The ultimate metal workout music playlist
Your essential metal playlist to workout in the gym to
Summer is almost here and our beach bodies look like bloated whales with a drinking problem. It's time to get in shape! But what music should any metalhead worth their mettle listen to while pretending to know what a lat pulldown means? Well, we've got you covered.
Todd Neif, guitarist for Chicago death metallers Like Rats, owns a gym called South Loop Strength & Conditioning and knows a thing or two about heavy music. This is what he recommends you blast into your ears while crying into your hastily purchased protein shake.
"In terms of metal, I think the best bet is to stick with songs with a specific type of mid-paced riff common in thrash metal and early death metal. This kind of riff usually makes me want to jump around in my living room, so hopefully it makes you want to jump around in the gym (or lift, run, burpee, etc.)"
Stormtroopers Of Death – Freddy Krueger
"This is the quintessential crossover 'stomp' part that laid the template for all of the riffs that have followed in the last thirty years, in which depressed males have rubbed their bodies on each other in mosh pits."
Sodom – Enchanted Land
"I completely ripped off a riff from this song for the Like Rats song Immortal Coil without even realising that Sodom probably lifted this mid-paced riff from the previous S.O.D. song – on purpose or not. The cymbal catches into that mid-paced riff at just after one minute are so hard."
Unleashed – The Final Silence
"One of the best things in metal is a great “ugh.” The hardest “ugh” in all of music potentially occurs at 1:17 in this song."
Celtic Frost – Eternal Summer
"Celtic Frost are my favourite band, and this may be my favourite Celtic Frost song. The progression of power chord riffs over the D-beat for the first chunk of the song feels very “productive” somehow – like I just want to be busy and building new things. Kind of like playing Sim City. I can’t imagine Tom G meant this song to feel like playing Sim City, but..."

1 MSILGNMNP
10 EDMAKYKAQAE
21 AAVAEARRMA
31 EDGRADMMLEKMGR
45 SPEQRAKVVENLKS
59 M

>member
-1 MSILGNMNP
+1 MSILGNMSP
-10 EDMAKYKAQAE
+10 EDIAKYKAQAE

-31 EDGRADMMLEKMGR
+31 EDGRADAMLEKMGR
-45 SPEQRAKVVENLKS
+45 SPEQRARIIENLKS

Nuclear Assault – F# (Wake Up)
"Nuclear Assault are one of the masters of the mid-paced thrash riff, so it's tough to pick just one song from them. The chorus of this song just always gets stuck in my head though – John Connelly’s shrill voice over a quick little half-time lick gets the job done."
Sepultura – Stronger Than Hate
"Man, what a riff bonanza all of Beneath The Remains is. Again, I’m biased more towards mid-paced parts for training than towards speed, so picking a song from this record was basically between this and Inner Self. Kind of a coin flip there, but the talking part in Inner Self annoys me. Both songs utilise the tactic of having like five different riffs and variations in the intro before the song actually starts, which is something that I’ve borrowed more than a few times for Like Rats."
Pestilence – The Process Of Suffocation
"Martin Van Drunen is probably my favourite death metal vocalist, but Pestilence are probably not the first band people think of when thinking of the “simple pleasures” of workout music. Most of their songs tend to be on the more technical end in terms of riffing and time signatures. However, the gallop riff in this song always gives me goosebumps when it drops into half-time."
Asphyx – Vermin
"Two of my favourite death metal records (The Rack and Consuming Impulse) both feature Van Drunen on vocals. Asphyx are certainly more primitive than Pestilence, but both are masters of song structure and tension and release. The gallop/single note riff at 1:15 is the greatest caveman riff of all time."
Dismember – Override Of The Overture
"If the transition at 3:17 doesn’t make you want to destroy your own body violently, then I don’t want to know you."
Bathory – Rite Of Darkness/The Reap Of Evil
"Rite Of Darkness is one of the ultimate mid-paced frown songs. There is nothing to do to that riff other than frown and nod your head from side to side.
"Reap Of Evil features simultaneously one of the heaviest and most influential black metal riffs ever recorded right around the three minute mark – as well as some of the most hilarious drumming to feature on a metal record."